ERG has a small core faculty but a much larger group (100+) of affiliated faculty. Affiliated faculty are based in other departments on campus or at the Lawrence Berkeley National Laboratory, and share ERG’s commitment to shared learning and interdisciplinary work. They are advisors, mentors, or employers to ERG students, and serve on master’s project, […]
ERG Admissions FAQ Deadlines Letters of Recommendation Standardized Tests Which Degree Asmissions Assessment and Decisions Essays ERG Program Contacts with Faculty Advisors and ERG Students Fees and Funding International Applicants Deadlines What is the application deadline? Friday, December 1, 2017 May I submit updates to my application after the deadline? Because the […]
Areas of Interest Climate Change Ecology Energy Governance Water International Climate Change ERG CORE David Anthoff David Anthoff is an environmental economist who studies climate change and environmental policy. He co-develops the integrated assessment model FUND that is used widely in academic research and in policy analysis John Harte John Harte’s research interests span ecological […]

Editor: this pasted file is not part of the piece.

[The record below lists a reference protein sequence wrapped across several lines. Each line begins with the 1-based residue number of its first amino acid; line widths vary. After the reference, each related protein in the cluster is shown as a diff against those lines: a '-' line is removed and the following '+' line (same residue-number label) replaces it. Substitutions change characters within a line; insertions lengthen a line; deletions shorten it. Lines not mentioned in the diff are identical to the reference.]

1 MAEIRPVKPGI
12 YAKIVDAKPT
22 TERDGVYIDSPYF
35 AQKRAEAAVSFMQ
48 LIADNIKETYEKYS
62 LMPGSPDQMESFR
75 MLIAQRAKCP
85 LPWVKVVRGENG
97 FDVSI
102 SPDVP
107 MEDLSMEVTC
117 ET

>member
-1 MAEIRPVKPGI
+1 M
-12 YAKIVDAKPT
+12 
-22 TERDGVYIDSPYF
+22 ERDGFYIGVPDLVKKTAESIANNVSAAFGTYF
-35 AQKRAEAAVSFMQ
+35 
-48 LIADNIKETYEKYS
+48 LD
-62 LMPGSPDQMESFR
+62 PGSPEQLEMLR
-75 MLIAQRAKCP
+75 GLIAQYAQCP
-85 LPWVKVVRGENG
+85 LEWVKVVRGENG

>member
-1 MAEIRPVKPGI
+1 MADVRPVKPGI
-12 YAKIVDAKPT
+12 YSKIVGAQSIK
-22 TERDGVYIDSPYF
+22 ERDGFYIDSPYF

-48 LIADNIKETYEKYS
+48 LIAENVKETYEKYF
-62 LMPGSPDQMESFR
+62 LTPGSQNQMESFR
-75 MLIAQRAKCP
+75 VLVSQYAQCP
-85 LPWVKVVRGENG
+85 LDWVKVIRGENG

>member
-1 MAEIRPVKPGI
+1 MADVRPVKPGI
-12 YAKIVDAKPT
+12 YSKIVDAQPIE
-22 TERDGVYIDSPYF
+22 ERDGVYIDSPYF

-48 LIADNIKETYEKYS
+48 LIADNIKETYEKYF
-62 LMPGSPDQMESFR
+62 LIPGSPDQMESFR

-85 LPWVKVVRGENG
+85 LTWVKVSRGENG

Felipe is a Ph.D. Candidate with ERG. His research seeks to improve the understanding and organization of energy systems, leveraging methods, and concepts developed in fields including operations research, microeconomics, and industrial organization. Felipe’s work puts a particular emphasis on the development and application of data driven techniques to improve the analysis and design of […]
Joseph is interested in the social, environmental, and economic trade-offs in energy development, and in particular the social conflicts arising around utility-scale wind farm siting and hydropower relicensing. His master’s research focuses on the relicensing of the Yuba River Development Project, a large hydropower project on the Yuba River in California. Joseph is also a […]
3 current Switzer fellows, 2 more NSF fellows, and more. See the list of awards ERG students have received.
Chris Jones (ERG PhD) and Prof. Dan Kammen point out that U.S. households are responsible for about 20% of annual worldwide greenhouse gas emissions, which are driving climate change.